SPURA Matters is a yearlong initiative acilitated by several non-prot community organizations thatwished to renew a community conversation about the redevelopment o the long-vacant Seward ParkUrban Renewal Area (SPURA) site on the Lower East Side. Over several months in late 2008 and early2009 and through dierent outreach methods, the initiative consulted with local stakeholders to engagethem in a dialogue about community needs and potential uses or the site. Ater decades o controver-sial development proposals that never went anywhere, SPURA Matters strove to get local stakeholderstalking about how the site could be developed in a way that benets the surrounding community. Theultimate goal o the initiative is to help start a community-driven process to put the site back into abroadly productive use.This report, prepared by the Pratt Center or Community Development, documents the ndings rom theSPURA Matters community engagement process and is intended to be used as a tool or local stake-holders to use in advocacy eorts to redevelop the SPURA site. Manhattan Community Board 3 is cur-rently in the process o elaborating a set o principles or redevelopment, and the organizations that arepart o SPURA Matters hope that this report can help guide that process.Good Old Lower East Side (GOLES) spearheaded this initiative, but over the course o the communityengagement process, the organizations listed below were active participants:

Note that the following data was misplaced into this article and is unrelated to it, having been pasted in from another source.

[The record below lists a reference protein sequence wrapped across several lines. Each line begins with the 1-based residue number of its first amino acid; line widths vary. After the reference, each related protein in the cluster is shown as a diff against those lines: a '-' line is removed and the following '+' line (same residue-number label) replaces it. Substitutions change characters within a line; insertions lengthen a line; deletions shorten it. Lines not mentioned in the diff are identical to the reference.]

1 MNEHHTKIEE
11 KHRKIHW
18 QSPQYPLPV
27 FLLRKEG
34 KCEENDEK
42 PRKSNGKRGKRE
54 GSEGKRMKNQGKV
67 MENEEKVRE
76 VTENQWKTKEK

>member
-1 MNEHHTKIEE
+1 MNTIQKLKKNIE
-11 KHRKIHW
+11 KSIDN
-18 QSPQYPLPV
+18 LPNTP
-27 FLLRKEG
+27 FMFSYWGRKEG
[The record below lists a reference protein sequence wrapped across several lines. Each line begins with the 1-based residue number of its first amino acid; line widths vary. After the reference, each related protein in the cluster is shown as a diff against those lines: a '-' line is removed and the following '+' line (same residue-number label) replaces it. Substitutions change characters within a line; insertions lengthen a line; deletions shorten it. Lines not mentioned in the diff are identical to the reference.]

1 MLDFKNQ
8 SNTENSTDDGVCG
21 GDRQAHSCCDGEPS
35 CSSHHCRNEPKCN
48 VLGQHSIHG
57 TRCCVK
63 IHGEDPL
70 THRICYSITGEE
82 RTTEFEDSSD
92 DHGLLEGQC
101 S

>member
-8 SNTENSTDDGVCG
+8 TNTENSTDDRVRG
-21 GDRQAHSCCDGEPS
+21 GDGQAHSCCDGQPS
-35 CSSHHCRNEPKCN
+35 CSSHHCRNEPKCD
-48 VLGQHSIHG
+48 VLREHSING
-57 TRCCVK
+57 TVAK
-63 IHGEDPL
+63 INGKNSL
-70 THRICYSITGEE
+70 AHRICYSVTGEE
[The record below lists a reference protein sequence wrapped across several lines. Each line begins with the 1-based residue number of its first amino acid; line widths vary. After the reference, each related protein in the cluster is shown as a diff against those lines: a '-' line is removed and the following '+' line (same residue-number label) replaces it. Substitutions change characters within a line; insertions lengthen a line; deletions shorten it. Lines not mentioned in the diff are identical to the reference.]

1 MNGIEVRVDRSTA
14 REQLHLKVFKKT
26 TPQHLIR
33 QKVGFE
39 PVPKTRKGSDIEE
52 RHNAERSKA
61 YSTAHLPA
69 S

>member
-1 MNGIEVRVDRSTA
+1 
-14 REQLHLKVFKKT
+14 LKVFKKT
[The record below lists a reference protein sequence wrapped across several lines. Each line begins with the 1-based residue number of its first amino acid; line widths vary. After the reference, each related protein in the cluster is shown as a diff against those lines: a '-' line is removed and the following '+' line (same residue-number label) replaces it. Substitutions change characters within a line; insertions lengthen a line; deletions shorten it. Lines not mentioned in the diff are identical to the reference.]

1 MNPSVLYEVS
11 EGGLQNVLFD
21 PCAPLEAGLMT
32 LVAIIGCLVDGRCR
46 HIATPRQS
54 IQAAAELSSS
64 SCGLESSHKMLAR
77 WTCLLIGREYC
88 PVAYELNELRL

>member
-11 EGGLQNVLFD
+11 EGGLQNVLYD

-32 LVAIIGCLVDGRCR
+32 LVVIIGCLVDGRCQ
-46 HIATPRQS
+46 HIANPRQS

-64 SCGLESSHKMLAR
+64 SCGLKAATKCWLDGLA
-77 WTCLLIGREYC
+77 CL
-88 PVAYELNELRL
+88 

Ana Luisa Garcia Community Center Center for Urban Pedagogy CHARAS-Tu Casa Sound Studio City Lore Cooper Square Committee Cooper Square Mutual Housing AssociationCAAAV East Village Community CoalitionGrand Street Settlement Hester Street Collaborative Immigrant Social ServicesIndochina Sino-American Community Center Jews for Racial and Economic Justice Lower East Side Business Improvement District Lower East Side People’s Mutual Housing AssociationLower East Side Tenement MuseumSt. Mary’s ChurchTwo Bridges Neighborhood Council University Settlement Urban Justice Center
Through public visioning workshops, a survey questionnaire, and an oral history project, the organiza-tions that were part o SPURA Matters garnered the participation o local residents, business owners,and members o community organizations to talk about the uture o the SPURA. From October 2008to April 2009, over 250 people attended six public workshops, and over 300 people responded to asurvey questionnaire.
and the Future of the